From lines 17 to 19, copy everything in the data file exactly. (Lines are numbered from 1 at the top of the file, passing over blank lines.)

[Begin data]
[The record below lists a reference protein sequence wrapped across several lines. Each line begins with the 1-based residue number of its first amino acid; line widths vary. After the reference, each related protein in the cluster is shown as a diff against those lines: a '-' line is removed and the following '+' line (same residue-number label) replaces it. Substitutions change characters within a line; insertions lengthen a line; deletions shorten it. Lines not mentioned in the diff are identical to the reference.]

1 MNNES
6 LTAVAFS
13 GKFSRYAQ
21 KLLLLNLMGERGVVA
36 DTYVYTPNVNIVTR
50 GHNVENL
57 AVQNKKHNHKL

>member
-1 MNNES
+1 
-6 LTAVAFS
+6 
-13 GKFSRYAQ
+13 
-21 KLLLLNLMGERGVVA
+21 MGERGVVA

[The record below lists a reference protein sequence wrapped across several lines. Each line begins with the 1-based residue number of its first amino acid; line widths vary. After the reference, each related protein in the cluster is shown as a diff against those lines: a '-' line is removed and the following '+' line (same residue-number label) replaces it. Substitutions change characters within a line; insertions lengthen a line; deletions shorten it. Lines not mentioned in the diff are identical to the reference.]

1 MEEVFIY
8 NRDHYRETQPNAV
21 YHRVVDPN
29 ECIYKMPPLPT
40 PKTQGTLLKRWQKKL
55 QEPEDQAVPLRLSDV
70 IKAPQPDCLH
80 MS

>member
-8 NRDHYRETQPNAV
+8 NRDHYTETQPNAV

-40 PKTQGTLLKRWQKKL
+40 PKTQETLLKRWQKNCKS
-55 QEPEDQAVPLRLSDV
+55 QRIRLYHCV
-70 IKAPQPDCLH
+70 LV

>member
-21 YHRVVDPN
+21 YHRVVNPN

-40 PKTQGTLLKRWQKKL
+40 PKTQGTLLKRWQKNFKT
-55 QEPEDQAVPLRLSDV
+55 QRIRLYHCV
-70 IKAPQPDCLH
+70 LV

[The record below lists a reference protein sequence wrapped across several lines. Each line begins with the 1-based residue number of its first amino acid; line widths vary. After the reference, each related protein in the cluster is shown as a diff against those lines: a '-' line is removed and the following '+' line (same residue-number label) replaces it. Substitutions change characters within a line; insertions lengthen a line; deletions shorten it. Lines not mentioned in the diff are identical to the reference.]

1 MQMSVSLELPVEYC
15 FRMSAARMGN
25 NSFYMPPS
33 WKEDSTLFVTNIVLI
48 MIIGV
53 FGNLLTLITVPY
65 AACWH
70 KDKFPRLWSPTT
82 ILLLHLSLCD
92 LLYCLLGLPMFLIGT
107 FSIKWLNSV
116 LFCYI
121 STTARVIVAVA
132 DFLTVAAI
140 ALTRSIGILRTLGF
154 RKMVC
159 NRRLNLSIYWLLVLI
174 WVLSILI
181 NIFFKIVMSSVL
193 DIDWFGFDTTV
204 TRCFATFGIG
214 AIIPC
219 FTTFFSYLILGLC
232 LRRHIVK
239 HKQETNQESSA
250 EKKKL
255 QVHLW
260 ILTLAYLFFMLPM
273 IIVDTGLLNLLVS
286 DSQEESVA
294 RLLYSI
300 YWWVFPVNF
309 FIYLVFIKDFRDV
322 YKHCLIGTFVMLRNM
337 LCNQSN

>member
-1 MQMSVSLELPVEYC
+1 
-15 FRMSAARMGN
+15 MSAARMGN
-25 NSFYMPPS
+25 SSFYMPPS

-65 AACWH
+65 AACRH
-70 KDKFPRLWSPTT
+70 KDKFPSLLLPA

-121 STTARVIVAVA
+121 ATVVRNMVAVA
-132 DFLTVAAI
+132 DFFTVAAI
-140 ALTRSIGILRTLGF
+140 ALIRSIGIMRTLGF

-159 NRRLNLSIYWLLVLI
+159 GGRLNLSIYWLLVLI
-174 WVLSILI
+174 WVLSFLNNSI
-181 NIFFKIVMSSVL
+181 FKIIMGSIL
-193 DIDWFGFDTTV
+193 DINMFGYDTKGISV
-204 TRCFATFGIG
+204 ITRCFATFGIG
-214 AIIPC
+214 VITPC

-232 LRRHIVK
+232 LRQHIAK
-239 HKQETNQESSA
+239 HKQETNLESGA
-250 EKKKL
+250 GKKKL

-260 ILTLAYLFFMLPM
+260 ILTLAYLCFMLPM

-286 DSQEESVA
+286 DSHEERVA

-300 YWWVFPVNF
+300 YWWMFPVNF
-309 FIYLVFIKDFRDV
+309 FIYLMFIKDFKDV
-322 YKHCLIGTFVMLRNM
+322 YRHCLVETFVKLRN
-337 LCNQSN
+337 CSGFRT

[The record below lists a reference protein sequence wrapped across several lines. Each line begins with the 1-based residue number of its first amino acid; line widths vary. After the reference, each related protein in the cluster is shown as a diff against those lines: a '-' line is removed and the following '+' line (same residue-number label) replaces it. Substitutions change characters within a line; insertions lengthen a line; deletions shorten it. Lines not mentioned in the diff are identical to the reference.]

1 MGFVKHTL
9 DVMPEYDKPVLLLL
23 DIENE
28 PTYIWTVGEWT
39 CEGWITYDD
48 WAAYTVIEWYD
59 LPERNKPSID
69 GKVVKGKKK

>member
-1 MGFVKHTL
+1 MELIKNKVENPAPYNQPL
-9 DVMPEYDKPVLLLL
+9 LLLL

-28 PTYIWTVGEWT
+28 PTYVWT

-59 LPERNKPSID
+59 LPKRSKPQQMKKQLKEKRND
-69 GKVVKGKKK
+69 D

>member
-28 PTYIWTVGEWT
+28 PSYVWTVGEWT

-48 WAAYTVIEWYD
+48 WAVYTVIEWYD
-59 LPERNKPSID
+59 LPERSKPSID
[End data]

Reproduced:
+21 MGERGVVA

[The record below lists a reference protein sequence wrapped across several lines. Each line begins with the 1-based residue number of its first amino acid; line widths vary. After the reference, each related protein in the cluster is shown as a diff against those lines: a '-' line is removed and the following '+' line (same residue-number label) replaces it. Substitutions change characters within a line; insertions lengthen a line; deletions shorten it. Lines not mentioned in the diff are identical to the reference.]

1 MEEVFIY